For anyone who’s living a life of creative pursuits, being realistic about our chances of making it to the next level isn’t something that we generally take into account. Like I said in my post about the romance of the ideal a few months ago, most of us tend to live life with our heads in the clouds, and maybe one or two toes scraping the ground for good measure. After talking with a friend about the inevitable umbrella of naiveté that we musicians have to live under, I realized a few things.
There are two kinds of artistic naiveté. One is good, and one is bad.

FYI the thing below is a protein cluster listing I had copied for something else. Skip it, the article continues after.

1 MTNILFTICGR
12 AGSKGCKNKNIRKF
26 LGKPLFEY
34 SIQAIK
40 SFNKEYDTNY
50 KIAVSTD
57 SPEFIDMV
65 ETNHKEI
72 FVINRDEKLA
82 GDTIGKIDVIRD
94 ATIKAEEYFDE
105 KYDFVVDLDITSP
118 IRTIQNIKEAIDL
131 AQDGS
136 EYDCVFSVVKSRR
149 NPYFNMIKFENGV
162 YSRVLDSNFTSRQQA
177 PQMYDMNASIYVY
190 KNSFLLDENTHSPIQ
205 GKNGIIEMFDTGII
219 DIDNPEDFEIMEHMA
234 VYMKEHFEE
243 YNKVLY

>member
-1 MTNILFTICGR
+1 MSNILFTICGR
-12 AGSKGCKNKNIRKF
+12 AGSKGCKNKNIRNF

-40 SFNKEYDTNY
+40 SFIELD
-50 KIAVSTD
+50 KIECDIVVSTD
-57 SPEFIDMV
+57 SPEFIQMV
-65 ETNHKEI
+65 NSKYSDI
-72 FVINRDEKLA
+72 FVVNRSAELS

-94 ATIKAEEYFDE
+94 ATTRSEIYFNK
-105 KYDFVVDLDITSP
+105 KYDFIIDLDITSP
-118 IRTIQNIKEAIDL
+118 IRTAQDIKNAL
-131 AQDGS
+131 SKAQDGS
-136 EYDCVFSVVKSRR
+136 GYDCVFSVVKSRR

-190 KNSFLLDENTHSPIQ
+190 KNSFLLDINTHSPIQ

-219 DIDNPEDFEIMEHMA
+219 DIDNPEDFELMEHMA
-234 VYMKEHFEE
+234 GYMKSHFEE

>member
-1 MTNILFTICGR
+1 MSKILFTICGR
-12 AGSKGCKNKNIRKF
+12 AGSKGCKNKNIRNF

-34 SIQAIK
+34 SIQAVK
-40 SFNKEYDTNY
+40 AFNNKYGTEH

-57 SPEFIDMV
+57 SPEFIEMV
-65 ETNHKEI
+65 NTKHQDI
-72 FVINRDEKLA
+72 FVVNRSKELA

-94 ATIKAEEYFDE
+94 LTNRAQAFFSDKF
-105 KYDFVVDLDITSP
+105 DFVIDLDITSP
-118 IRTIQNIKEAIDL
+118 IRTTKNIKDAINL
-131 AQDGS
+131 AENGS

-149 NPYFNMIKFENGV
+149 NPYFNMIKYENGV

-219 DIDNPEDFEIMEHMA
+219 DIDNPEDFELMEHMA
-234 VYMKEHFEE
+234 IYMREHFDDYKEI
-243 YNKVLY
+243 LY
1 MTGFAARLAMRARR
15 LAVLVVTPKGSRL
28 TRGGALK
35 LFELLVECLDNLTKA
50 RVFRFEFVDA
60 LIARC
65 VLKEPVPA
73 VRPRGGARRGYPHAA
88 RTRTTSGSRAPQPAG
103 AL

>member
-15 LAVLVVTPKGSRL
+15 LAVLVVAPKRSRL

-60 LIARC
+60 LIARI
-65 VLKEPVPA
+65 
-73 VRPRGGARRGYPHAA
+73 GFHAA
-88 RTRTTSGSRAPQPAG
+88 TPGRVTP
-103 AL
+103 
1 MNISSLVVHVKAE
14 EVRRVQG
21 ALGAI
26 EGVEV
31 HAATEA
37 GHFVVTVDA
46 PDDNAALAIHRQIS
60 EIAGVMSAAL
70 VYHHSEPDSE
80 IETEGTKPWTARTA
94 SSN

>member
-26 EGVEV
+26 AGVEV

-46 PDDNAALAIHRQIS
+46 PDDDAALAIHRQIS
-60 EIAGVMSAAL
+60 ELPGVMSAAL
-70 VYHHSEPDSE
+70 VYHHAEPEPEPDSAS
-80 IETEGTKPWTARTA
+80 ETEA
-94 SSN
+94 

To be fair, it could be argued that both are bad, but nobody who has devoted their life to pursuing near-impossible goals like musicians and artists is going to lock horns with me on this one. We’ll leave that to the folks who are always wondering when we’ll grow up and get real jobs. Anyway, the good naiveté is that which we use to ignore the odds of turning art into real income. I’ve been playing in bands since I was a teenager, and I’ve been spending the better part of my last five years working on developing my current band. As much as I believe in the music we’re making, as good a band as I think we are, the simple fact is that the law of averages is against us. For every band that makes a living from their music, there are hundreds that never even came close. Maybe even thousands. And being good is no more a guarantee to your success than being lucky. Being smart about your music career is a must, but that’s a topic for another day.Read More